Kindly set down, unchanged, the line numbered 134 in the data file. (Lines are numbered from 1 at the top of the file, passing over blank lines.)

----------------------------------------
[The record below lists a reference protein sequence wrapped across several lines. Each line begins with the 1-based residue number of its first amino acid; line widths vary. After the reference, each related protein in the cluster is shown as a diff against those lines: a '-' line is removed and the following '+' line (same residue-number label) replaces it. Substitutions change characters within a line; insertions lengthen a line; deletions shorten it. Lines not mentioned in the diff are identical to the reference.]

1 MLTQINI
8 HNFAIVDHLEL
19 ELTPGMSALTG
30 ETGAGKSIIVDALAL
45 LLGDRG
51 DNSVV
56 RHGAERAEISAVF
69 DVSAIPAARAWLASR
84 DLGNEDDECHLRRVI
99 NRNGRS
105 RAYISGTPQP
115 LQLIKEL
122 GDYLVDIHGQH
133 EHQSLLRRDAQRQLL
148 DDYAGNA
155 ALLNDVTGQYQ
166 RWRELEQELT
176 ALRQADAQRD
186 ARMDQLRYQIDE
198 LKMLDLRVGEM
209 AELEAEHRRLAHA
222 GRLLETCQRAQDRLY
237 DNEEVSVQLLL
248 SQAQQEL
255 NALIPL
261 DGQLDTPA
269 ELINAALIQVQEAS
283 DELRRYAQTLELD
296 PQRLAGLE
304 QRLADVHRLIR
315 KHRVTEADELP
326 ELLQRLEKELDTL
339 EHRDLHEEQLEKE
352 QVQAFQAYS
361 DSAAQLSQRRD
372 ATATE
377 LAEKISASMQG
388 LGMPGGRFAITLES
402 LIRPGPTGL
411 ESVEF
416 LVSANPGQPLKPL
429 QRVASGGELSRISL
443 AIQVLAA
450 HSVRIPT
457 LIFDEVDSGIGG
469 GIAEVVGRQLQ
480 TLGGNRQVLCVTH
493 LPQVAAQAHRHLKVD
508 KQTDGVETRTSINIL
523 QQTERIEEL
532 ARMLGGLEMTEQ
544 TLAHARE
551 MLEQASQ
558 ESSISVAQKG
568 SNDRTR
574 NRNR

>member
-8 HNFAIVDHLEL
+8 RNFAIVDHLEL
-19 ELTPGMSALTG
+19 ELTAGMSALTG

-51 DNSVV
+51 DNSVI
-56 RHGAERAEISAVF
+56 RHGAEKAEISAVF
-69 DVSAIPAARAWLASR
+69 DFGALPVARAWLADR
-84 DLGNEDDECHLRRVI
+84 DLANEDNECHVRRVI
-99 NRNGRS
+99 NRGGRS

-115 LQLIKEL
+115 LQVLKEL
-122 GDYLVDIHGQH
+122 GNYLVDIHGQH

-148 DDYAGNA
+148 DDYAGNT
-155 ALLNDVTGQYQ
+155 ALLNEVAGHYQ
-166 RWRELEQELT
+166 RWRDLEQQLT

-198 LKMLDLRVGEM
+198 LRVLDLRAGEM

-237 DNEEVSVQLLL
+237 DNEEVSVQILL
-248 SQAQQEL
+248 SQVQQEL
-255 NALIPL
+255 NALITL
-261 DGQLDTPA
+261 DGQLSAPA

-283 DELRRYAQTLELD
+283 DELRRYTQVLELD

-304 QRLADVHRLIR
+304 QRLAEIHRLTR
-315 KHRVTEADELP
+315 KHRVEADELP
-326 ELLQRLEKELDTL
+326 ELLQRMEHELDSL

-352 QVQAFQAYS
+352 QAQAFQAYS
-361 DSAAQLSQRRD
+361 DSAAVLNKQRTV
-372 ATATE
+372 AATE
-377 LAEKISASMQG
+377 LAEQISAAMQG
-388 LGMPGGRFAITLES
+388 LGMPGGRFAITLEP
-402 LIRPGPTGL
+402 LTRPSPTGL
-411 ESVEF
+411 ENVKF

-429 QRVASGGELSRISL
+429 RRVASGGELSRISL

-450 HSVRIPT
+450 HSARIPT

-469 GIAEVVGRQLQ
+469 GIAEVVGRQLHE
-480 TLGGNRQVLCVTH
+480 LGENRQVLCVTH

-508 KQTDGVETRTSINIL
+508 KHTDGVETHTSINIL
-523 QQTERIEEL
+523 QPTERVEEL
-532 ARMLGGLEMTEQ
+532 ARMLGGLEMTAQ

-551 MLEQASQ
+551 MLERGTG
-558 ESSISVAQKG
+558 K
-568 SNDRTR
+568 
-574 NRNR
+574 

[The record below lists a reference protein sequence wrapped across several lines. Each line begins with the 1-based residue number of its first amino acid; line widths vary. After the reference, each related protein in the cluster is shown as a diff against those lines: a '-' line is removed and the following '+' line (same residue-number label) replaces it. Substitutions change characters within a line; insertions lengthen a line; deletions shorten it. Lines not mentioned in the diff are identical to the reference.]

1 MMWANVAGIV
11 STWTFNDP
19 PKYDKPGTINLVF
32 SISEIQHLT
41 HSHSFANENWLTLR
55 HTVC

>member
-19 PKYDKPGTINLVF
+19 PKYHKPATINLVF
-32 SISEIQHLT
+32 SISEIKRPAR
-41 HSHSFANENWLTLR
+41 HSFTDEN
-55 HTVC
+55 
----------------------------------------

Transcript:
+568 